In just about two weeks (May 8, 2014), we’ll celebrate the 100 Anniversary of the Smith-Lever Act. Passed in 1914, the act created a system of cooperative extension organizations. Usually extension agencies were associated with land-grant university, like Virginia Tech (or Virginia Agricultural and Mechanical College and Polytechnic Institute, as we were back in 1914). The law stated that:
Cooperative agricultural extension work shall consist of the development of practical applications of research knowledge and giving of instruction and practical demonstrations of existing or improved practices or technologies in agriculture, uses of solar energy with respect to agriculture, home economics, and rural energy and subjects relating thereto to persons not attending or resident in said colleges in the several communities, and imparting information on said subjects through demonstrations, publications, and otherwise and for the necessary printing and distribution of information in connection with the foregoing; (U.S. Code, Title 7 ,Chapter 13, Subchapter IV, § 342- Cooperative agricultural extension work)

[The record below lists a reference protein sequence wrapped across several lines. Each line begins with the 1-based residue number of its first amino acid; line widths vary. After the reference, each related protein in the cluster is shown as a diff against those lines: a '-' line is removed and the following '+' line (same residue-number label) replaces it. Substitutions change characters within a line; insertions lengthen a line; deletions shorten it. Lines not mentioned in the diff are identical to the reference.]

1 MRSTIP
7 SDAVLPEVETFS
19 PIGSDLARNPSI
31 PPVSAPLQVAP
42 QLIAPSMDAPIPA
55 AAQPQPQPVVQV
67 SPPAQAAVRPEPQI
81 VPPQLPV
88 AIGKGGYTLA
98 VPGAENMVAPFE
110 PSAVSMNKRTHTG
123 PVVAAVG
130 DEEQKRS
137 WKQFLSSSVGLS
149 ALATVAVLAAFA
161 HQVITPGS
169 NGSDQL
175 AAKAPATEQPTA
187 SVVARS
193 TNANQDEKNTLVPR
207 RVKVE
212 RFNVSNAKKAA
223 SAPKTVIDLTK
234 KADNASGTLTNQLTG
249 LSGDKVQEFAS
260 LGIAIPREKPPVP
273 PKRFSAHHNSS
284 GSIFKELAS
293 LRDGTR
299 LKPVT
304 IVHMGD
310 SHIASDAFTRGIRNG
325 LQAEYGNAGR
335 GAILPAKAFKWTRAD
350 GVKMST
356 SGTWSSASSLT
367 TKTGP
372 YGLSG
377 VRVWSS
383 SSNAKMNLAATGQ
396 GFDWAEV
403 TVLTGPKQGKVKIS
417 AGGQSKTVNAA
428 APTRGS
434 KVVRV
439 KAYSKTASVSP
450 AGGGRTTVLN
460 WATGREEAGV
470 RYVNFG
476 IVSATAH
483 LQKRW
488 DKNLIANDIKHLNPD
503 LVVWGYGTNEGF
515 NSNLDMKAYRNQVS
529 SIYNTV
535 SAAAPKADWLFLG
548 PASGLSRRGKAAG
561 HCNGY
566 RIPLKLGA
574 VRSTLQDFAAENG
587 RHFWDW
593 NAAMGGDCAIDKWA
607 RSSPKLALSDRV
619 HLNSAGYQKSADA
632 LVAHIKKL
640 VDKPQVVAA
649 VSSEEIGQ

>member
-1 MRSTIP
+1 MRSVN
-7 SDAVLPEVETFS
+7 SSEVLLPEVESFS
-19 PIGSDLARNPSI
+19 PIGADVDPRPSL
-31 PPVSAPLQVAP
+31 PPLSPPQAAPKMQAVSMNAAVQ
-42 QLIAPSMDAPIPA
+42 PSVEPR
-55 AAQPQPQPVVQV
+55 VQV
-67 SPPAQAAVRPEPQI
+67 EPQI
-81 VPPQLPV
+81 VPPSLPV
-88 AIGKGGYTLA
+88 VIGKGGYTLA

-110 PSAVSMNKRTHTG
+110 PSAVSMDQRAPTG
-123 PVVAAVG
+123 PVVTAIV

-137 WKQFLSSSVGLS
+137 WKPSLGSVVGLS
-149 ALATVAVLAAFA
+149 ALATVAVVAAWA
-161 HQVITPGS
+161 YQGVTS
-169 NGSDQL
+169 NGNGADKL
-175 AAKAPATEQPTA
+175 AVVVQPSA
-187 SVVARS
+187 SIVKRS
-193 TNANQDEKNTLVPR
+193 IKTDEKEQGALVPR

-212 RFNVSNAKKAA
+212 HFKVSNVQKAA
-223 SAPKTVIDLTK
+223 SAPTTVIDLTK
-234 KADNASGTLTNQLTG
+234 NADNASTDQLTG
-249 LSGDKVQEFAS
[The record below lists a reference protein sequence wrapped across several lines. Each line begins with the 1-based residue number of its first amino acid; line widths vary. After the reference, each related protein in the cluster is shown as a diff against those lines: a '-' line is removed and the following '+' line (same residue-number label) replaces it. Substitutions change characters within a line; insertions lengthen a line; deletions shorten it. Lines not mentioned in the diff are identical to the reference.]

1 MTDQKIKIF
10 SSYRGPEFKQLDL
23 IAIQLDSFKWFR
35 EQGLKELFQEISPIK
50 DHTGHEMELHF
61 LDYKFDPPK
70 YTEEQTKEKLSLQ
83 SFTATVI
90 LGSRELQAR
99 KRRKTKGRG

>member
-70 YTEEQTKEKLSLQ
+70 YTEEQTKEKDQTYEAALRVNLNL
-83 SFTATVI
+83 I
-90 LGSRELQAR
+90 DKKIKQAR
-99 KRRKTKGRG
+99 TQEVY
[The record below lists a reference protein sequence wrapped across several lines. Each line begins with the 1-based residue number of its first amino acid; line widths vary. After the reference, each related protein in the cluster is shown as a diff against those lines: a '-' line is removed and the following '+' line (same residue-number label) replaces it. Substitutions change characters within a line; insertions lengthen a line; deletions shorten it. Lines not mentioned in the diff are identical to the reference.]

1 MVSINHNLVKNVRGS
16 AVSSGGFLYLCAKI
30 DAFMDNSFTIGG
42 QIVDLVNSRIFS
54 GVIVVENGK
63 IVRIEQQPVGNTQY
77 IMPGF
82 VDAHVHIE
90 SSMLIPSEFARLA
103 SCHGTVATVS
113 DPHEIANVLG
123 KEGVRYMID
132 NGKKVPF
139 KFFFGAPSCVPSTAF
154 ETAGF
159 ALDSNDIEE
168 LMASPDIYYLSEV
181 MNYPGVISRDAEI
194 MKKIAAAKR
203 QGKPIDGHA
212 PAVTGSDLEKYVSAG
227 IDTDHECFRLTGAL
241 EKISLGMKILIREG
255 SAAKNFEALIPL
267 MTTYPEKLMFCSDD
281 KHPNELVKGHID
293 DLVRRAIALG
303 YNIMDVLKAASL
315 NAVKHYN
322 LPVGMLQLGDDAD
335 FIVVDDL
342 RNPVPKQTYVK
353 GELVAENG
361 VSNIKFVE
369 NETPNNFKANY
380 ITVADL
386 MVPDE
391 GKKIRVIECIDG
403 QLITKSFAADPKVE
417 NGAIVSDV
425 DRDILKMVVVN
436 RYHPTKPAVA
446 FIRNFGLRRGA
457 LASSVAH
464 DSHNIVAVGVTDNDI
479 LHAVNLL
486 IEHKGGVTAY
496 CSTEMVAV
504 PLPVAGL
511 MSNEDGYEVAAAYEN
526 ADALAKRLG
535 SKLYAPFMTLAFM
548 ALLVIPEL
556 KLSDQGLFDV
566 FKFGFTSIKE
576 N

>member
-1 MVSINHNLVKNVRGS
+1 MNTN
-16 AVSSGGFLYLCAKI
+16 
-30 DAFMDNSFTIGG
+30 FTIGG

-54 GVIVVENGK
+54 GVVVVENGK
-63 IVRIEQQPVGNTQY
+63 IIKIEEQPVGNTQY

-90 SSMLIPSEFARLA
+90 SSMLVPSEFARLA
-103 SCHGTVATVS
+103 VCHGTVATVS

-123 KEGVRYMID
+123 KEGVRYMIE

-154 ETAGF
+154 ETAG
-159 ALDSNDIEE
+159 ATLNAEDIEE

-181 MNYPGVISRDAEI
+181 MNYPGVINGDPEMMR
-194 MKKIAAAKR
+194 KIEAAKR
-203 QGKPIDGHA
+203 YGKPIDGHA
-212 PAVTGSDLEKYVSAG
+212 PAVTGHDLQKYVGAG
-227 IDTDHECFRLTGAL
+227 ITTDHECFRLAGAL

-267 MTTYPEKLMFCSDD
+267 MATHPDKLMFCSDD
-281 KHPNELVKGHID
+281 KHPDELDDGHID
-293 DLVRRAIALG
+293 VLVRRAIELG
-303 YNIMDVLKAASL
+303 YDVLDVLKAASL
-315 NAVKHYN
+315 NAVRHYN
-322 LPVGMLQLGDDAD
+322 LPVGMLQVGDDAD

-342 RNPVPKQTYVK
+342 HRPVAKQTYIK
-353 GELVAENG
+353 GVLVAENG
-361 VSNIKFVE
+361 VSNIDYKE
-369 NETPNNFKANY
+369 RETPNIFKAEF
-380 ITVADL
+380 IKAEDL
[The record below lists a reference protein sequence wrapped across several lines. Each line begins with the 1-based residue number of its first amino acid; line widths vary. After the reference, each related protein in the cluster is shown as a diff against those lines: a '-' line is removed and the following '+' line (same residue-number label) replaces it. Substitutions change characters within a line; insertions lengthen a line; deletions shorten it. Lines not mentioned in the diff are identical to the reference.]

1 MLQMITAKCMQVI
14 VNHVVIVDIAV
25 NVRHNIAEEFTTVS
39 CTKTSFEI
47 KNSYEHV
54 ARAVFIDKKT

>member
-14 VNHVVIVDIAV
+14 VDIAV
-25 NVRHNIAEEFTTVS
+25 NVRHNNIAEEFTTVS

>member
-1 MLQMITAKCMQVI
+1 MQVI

The practical work of cooperative extension agents involved educating the rural and urban public about agriculture, farming and 4-H; home economics; economic development; government and public policy; leadership; and just about any subject that might be related! Here in Virginia, extension work had already begun back in 1906, but the passage of the Smith-Lever Act led to a change of location for the base of operations, from Burkesville to Blacksburg.
Continue reading “Celebrating the Smith-Lever Act (& Cooperative Extension!), Part I”